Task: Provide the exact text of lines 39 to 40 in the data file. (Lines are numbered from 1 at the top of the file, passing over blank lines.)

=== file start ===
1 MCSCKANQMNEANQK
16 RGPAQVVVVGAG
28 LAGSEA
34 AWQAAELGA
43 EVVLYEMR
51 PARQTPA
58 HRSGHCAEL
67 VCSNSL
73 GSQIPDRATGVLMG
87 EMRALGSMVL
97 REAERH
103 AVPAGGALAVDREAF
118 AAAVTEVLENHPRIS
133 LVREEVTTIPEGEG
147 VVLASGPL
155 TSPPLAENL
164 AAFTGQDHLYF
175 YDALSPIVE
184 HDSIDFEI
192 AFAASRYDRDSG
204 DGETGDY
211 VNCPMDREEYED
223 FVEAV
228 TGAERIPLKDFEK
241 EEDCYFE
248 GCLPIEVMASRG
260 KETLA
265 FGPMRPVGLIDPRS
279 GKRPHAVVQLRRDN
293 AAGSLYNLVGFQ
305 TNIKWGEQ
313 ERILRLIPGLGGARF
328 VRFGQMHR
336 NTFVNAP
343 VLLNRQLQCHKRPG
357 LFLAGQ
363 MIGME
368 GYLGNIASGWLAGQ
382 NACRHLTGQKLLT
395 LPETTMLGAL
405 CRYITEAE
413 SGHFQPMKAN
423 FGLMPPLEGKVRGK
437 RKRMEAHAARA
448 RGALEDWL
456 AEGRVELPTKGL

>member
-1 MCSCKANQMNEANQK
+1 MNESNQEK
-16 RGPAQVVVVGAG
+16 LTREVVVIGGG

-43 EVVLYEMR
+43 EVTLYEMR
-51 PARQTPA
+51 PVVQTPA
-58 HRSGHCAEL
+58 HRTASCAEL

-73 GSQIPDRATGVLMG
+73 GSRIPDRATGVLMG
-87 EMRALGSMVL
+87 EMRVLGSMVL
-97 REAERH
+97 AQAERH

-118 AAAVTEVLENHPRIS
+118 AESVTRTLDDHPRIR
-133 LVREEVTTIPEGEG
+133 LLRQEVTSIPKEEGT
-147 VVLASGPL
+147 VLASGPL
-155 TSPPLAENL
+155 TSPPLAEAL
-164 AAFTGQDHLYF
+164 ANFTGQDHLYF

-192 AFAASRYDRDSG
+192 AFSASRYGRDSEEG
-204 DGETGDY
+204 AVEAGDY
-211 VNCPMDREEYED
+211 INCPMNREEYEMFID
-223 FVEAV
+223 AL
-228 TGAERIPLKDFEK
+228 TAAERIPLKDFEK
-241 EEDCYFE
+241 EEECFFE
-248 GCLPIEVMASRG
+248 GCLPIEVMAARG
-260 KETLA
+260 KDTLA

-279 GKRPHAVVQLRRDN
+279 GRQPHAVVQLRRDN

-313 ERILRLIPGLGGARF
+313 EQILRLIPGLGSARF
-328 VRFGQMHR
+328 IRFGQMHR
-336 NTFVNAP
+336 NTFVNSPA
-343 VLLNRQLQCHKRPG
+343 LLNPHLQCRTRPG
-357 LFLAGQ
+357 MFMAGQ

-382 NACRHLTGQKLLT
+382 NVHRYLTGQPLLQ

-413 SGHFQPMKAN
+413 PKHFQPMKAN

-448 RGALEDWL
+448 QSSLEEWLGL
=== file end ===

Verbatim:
382 NACRHLTGQKLLT
395 LPETTMLGAL